a gas fired oven is, the open fire or flame will immediately suck up the moisture you are putting into the oven, The bread needs all the moisture you can give it for the first 6 min, to cause the expansion of the bread.

For the starch wash, boil a small amount of water, add a little of corn starch in a small amount of cold water, and add to boiling water, if thin add a little more cold water & corn starch, if to stiff add some hot water to thin it down, I never bothered to scale it. Good Luck, I hope it comes out perfect the first time you make it. Best regards, John.

Hi Janiebakes, I am very glad to hear that the rye bread came out to your satisfaction. I tried to explain it so that it would not be complicated to make, and to come out very good the first time you make it. But I forgot to mention, that when you remove the bread from the oven (while it is very hot) wash it with the starch wash again to give it a beautiful shine. Thanks I appreciate your reply that it came out good.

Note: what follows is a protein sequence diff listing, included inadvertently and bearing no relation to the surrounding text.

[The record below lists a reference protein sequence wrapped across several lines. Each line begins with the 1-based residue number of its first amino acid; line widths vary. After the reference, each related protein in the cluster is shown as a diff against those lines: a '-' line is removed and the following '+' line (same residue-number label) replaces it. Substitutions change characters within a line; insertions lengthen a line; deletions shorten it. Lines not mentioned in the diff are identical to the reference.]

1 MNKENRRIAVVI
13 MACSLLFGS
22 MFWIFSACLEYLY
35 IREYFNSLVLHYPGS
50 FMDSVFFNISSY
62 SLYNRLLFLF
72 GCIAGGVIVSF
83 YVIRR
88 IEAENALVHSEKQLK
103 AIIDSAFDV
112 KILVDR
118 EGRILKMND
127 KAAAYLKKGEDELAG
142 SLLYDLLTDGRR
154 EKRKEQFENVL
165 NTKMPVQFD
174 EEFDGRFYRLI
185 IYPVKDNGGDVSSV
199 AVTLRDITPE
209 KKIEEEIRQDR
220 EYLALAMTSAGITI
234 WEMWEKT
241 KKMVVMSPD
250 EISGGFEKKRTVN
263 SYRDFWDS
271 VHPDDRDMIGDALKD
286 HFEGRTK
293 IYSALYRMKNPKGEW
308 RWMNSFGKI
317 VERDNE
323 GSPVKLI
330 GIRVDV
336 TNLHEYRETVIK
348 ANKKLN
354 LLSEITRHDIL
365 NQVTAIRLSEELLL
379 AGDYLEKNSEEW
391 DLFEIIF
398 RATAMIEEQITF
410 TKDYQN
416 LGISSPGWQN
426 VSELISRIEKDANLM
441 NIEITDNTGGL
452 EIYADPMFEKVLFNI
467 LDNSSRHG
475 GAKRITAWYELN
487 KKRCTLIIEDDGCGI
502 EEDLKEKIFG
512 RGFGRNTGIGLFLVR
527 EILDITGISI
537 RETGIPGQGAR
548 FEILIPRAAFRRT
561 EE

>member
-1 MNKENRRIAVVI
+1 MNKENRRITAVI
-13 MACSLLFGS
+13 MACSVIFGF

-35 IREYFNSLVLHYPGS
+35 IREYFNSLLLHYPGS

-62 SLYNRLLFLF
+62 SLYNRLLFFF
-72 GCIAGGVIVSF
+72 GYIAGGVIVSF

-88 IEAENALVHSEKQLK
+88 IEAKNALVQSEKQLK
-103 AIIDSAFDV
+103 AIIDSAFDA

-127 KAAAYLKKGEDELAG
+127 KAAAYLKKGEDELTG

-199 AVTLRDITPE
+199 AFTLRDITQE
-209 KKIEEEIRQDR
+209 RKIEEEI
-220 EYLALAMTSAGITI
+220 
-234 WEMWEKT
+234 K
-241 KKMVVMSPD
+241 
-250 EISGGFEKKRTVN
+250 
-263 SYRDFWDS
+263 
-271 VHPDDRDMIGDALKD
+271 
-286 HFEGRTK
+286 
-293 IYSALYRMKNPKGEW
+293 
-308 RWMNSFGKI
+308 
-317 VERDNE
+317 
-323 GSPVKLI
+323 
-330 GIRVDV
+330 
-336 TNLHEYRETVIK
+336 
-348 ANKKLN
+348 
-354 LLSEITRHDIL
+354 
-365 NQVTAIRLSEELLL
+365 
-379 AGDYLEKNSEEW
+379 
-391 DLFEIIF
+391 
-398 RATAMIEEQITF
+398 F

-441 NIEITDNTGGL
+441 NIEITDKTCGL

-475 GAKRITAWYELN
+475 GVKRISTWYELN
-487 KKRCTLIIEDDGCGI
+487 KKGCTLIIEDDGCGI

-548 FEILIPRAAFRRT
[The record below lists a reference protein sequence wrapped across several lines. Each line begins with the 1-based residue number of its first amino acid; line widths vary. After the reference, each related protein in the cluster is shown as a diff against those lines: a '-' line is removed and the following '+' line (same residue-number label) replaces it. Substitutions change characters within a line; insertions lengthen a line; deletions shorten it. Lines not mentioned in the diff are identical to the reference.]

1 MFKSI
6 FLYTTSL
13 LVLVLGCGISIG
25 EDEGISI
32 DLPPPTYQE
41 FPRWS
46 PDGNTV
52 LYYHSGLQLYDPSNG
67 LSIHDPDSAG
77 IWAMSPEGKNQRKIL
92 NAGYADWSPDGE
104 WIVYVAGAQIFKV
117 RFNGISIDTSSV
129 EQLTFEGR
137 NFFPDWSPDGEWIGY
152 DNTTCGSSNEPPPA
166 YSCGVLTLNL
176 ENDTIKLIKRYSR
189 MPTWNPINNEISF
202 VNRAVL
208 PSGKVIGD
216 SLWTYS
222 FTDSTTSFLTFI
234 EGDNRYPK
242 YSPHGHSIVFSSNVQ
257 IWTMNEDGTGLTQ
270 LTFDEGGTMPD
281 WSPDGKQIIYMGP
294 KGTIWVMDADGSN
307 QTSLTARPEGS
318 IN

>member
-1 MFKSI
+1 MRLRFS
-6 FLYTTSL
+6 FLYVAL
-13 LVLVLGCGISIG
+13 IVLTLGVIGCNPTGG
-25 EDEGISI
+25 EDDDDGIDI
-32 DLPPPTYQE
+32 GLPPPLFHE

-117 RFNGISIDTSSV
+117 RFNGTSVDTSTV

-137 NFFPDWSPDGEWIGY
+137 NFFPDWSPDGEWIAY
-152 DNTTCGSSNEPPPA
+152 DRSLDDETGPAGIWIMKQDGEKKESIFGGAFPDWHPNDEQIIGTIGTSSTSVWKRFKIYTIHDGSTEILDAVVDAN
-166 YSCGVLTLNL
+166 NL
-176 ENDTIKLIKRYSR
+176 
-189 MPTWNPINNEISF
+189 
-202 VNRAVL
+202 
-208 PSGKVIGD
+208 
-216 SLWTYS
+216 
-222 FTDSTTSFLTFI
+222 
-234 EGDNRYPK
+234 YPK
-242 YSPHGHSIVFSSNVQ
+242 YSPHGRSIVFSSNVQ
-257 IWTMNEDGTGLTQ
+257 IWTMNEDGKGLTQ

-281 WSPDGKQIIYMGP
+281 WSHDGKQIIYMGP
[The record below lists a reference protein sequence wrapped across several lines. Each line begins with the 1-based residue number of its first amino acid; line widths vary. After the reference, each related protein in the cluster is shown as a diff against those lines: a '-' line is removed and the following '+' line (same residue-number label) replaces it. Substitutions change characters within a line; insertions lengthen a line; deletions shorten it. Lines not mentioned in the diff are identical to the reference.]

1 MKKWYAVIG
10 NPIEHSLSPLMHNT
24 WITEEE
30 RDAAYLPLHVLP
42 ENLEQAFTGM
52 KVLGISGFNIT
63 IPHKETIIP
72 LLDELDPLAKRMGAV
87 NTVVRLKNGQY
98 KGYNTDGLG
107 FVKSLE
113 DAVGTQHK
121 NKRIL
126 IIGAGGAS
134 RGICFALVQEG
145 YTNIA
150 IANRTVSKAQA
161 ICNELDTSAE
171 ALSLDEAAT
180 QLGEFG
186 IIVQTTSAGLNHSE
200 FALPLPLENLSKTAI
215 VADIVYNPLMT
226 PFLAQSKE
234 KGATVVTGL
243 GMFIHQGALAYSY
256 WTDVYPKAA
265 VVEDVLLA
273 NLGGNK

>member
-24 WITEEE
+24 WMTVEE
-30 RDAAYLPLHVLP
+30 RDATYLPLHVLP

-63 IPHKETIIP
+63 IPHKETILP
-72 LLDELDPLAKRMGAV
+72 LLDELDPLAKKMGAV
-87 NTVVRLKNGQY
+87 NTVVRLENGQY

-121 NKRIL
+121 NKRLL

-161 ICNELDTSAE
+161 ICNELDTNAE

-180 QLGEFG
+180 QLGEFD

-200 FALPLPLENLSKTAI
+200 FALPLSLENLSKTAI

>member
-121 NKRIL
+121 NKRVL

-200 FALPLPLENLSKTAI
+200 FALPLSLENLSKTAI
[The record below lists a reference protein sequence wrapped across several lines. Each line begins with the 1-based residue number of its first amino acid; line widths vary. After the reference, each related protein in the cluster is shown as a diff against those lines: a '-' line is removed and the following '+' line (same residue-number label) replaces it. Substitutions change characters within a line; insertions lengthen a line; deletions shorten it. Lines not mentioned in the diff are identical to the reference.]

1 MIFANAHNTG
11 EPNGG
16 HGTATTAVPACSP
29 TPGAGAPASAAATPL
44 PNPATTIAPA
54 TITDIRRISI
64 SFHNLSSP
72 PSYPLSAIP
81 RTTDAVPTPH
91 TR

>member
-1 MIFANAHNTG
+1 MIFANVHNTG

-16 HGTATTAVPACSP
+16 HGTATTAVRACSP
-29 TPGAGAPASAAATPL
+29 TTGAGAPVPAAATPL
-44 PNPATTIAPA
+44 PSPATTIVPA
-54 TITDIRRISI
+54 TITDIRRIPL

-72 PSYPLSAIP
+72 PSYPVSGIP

With Best Regards

reply by: rockyroadfarms on July 21, 2011 at 3:02 pm

Thank you I will give this a try!


reply by: uninvited-guest on July 21, 2011 at 3:50 pm

I gotta try this. I'm assuming "rye sour" is just a rye sour dough starter?

reply by: janiebakes on July 21, 2011 at 6:02 pm

Yes, rye sour is the same as rye sourdough starter. The bread is much easier to make than you would think from seeing the recipe.

reply by: rottiedogs on July 22, 2011 at 10:53 am

This rye bread sounds fantastic. So you have to already have a rye starter before you can even begin this recipe if I am understanding correctly? Is there a recipe for it? I don't have any type of starter yet but I would love to try my hand at it.